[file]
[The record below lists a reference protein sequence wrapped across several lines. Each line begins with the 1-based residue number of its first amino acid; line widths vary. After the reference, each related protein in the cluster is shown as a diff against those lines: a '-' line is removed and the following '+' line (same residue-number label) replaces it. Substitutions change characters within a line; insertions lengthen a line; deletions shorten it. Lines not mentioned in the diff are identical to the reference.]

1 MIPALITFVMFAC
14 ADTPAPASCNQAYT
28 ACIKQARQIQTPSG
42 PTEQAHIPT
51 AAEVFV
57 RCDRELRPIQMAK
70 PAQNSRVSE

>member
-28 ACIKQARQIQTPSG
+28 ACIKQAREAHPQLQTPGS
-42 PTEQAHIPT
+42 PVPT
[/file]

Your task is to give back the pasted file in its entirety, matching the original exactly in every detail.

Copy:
[The record below lists a reference protein sequence wrapped across several lines. Each line begins with the 1-based residue number of its first amino acid; line widths vary. After the reference, each related protein in the cluster is shown as a diff against those lines: a '-' line is removed and the following '+' line (same residue-number label) replaces it. Substitutions change characters within a line; insertions lengthen a line; deletions shorten it. Lines not mentioned in the diff are identical to the reference.]

1 MIPALITFVMFAC
14 ADTPAPASCNQAYT
28 ACIKQARQIQTPSG
42 PTEQAHIPT
51 AAEVFV
57 RCDRELRPIQMAK
70 PAQNSRVSE

>member
-28 ACIKQARQIQTPSG
+28 ACIKQAREAHPQLQTPGS
-42 PTEQAHIPT
+42 PVPT